Monday, February 22, 2016
RED HOOK, DUTCHESS COUNTY NY - ONE OF TWO DOGS SENTENCED TO DEATH AFTER ATTACKING A JOGGER WAS INVOLVED IN A PREVIOUS ATTACK AND WASN'T SUPPOSED TO BE IN RED HOOK
RED HOOK - One of the two dogs sentenced to death after attacking a jogger was involved in a previous attack and wasn't supposed to be in Red Hook, the Poughkeepsie Journal has learned through public records.
Gemma and Tank, the two Cane Corsos owned by Red Hook resident Jessica South attacked a woman jogging on a public highway on Dec. 30. They were ordered to be euthanized by Red Hook Judge Jonah Triebwasser on Jan. 27. State law requires humane euthanasia or permanent confinement if an unprovoked dog attacks a person causing injury or death.
One of those dogs, Gemma, had been involved in a previous violent attack, biting and injuring a local dog, according to a dog control complaint form the Journal obtained in a Freedom of Information Act request.
According to the Town of Red Hook dog control complaint, South's four dogs were being looked after by a dog sitter while South was at work on April 22, 2015. Two of the dogs, Gemma and Blue, ran out the home and attacked an English Pointer being walked by its owner, who later filed the complaint. The dog suffered three puncture wounds from bites, one of which was to the dog's upper thigh muscle, according to a Red Hook Veterinary Hospital report provided by the FOIA request.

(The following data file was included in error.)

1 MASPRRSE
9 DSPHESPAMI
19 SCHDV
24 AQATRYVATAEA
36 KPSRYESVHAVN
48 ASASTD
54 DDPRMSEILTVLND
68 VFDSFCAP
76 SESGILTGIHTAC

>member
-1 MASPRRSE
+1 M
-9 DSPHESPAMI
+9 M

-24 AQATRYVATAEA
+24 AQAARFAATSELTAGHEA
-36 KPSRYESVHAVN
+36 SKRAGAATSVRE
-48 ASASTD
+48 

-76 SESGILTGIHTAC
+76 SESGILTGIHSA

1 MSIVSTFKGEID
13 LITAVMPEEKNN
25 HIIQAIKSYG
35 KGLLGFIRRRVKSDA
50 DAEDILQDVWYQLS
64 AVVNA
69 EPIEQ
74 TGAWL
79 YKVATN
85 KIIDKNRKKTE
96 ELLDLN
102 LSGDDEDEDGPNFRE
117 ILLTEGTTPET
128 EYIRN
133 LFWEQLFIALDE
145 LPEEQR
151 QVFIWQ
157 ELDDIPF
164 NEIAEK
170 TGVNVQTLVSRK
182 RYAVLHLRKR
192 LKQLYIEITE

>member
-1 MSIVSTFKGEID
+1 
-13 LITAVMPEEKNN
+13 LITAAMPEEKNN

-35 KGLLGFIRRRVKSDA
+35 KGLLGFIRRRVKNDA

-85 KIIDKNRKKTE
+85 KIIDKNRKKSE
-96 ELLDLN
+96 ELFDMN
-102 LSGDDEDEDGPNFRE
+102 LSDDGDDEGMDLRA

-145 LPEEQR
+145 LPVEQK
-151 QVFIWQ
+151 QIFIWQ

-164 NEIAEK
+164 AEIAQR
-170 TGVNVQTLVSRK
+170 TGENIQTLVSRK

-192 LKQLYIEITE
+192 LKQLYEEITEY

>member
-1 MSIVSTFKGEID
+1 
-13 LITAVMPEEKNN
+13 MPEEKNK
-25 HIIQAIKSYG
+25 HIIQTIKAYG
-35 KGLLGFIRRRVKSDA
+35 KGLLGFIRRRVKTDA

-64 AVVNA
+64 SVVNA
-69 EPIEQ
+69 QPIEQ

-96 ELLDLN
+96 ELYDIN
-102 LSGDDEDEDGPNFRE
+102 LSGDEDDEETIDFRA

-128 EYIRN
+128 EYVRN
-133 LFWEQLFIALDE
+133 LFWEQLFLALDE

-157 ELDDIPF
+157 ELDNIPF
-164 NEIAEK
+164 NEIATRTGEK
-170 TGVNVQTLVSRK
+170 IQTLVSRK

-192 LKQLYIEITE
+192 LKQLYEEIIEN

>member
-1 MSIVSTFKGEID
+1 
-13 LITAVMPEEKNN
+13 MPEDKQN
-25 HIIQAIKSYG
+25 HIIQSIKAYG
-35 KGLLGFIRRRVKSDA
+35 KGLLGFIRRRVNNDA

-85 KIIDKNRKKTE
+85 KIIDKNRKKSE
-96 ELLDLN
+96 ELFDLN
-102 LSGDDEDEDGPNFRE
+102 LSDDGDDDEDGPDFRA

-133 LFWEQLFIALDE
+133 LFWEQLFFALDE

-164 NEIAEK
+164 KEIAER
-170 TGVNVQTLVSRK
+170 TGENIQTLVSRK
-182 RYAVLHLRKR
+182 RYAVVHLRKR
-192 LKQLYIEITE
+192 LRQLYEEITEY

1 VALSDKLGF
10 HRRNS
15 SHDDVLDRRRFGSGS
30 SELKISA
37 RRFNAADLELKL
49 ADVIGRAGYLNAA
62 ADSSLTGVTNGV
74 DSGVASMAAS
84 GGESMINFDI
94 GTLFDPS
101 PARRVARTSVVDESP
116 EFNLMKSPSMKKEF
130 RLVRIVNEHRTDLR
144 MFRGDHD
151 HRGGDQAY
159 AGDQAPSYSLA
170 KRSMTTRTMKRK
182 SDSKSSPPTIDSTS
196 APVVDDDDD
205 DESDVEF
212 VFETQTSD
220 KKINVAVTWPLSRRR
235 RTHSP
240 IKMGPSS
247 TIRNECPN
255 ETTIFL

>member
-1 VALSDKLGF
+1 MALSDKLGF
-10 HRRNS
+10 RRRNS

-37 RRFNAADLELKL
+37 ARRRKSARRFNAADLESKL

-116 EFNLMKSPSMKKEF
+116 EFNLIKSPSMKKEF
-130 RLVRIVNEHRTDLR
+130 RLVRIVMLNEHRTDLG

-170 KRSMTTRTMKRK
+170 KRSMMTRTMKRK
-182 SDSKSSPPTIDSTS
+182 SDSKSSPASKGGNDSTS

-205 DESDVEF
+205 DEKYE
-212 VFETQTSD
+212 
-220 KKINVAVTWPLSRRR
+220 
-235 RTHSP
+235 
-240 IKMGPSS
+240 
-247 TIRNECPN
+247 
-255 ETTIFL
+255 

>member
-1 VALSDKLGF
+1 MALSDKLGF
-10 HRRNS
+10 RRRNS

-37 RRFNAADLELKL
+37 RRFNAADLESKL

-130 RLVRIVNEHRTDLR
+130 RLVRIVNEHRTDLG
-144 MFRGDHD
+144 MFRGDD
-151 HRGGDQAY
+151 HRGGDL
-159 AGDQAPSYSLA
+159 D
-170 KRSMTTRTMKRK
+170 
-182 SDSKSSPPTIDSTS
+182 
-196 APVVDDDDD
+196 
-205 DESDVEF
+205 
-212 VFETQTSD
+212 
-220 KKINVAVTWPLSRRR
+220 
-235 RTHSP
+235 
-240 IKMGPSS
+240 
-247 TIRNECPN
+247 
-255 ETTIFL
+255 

At the time of that attack, the four of the dogs living in South’s home were not licensed. South was given a notice to license three of the dogs — Blue, Diva and Tank. Gemma was “to leave on April 25” due to South having “too many dogs for the town ordinance,” according to the complaint.
A follow-up by the dog control office showed that South had licensed all three dogs and Gemma was no longer living in the home on April 26.
But according to Red Hook Town Clerk Sue McMann, information from the dog control office indicates South licensed Gemma at her mother’s house in Greene County. However the dog would often “stay with her while her mother was at work,” according to McMann — a fact that the town discovered after the Dec. 30 attack. South did not return calls for comment.
In the case of the jogger, Judge Triebwassar ordered South to pay a $1,500 penalty, less whatever is to be paid to the victim as restitution for unreimbursed medical expenses, lost earnings and other damages.
“It’s an example of tort liability — it’s negligence claim,” said Michael R. Varble, Esq. of Michael R. Varble and Associates, P.C., who did not represent South in the case.
Based off of the previous incident that had occurred, South “knew or should have known the dog had vicious" propensities, he said.
But South having Gemma on her property in Red Hook that day, despite having the dog licensed in another county, is strictly a legal issue with the town.
“There are two separate issues,” Varble said. “One of negligence, and the other is law enforcement. The dog control officer could presumably fine her for not complying to the town’s zoning laws.”
Judge Triebwassar placed an automatic 30-day stay on his decision delivered Jan. 27 to allow South to appeal the order.